Yesterday, a man from my church with whom I've never been hiking invited me to go with him to Crawford Notch. Loving the mountains, I of course agreed unhesitatingly. After a late start (7:30, if you can believe that, near ten when we got to the trail), we set out on Webster Cliff trail, one I've never done. I wasn't expecting snow in October at such a low elevation (there was actually snow as low as the road), and so foolishly brought only leaky sneakers which all too quickly became totally soaked. After a while, the light, fluffy snow started to turn to wet ice covering steep rocky sections. A few spots were downright hairy - I certainly wasn't prepared for ice climbing. It was a lovely view, though, and the feisty wind at the top kept reminding us that we were in fact on a mountain, as if we could forget with all the lovely snow about.
We had planned to go out and back on Webster cliff trail, but the ice was so bad, we decided just to head straight down from Jackson and make up the difference on 302.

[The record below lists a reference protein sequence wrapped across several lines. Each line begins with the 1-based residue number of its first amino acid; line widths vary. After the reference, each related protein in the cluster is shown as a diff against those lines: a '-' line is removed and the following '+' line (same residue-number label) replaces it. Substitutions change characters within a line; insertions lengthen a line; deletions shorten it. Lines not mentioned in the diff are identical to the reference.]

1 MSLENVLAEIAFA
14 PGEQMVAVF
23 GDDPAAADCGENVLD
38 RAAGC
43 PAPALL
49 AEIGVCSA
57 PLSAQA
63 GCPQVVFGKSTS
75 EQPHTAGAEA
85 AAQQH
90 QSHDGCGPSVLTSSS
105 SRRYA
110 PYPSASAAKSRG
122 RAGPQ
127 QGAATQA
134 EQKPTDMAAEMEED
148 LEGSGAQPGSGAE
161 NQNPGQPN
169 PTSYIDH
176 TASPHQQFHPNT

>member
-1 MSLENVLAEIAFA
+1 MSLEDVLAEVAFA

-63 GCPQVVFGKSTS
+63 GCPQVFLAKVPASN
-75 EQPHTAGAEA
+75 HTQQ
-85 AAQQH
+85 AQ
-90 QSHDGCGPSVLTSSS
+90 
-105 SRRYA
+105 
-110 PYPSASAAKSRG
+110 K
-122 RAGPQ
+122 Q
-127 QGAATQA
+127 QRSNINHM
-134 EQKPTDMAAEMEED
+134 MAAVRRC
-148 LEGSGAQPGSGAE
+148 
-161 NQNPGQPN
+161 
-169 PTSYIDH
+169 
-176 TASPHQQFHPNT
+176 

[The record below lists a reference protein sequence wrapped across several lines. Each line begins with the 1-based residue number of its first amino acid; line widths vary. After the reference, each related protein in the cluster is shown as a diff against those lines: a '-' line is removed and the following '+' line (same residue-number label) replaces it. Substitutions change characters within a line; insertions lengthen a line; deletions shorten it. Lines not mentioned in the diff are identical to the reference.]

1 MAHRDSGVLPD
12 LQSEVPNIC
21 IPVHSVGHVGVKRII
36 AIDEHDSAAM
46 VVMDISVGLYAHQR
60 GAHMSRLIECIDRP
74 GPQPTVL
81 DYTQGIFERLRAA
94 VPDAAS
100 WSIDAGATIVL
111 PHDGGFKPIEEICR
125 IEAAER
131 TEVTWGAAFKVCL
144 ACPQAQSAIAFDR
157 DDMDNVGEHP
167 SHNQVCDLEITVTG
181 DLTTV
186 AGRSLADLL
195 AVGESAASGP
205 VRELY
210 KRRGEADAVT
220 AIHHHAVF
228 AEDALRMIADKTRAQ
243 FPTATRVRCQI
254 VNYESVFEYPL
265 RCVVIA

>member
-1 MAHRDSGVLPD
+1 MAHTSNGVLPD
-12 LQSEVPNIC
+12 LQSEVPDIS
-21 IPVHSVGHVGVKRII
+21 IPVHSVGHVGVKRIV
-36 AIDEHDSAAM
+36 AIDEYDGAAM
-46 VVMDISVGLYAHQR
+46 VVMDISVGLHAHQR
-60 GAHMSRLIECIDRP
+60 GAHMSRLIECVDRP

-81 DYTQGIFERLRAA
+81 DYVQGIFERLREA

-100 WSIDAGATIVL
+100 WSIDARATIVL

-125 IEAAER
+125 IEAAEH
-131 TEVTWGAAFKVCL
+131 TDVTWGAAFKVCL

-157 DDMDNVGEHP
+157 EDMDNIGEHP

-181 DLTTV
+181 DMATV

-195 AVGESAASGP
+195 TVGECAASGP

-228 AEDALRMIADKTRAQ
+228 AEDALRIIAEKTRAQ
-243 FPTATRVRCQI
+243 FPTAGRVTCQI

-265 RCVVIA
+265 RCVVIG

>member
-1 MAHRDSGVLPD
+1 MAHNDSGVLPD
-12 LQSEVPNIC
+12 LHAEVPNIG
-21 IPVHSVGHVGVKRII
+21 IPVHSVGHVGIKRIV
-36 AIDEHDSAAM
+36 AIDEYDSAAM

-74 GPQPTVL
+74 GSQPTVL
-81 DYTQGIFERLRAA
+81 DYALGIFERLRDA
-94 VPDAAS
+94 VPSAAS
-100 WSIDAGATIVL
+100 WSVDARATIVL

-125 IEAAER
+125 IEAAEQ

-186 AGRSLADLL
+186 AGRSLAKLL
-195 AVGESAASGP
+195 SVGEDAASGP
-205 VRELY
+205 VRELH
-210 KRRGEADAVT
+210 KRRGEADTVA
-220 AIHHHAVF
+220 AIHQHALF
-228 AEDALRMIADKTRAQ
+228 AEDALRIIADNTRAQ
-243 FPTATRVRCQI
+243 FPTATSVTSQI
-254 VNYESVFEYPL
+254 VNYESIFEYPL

First, the view from Webster: http://img.photobucket.com/albums/v3...eeeeek/052.jpg
Next, my little traveling companion perched on the ice-covered sign: http://img.photobucket.com/albums/v3...eeeeek/009.jpg
Here's a quick little snowman he made to celebrate the first snow of the season (t'was made in haste, and the photo taken in haste because my other traveling companion was looking at me funny ): http://img.photobucket.com/albums/v3...eeeeek/027.jpg
The Mountain, of course. http://img.photobucket.com/albums/v3...eeeeek/014.jpg
A few neat photos I took while walking back to the car: http://img.photobucket.com/albums/v3...eeeeek/031.jpg
And for my question. I was planning to try Washington this Saturday (better prepared, obviously ) from the west side. What d'ya suppose is the driest trail? All I remember from the Ammonoosuc ravine trail is walking up alongside a waterfall. Pretty to be sure, but probably quite icy now. I suppose Jewel would be better?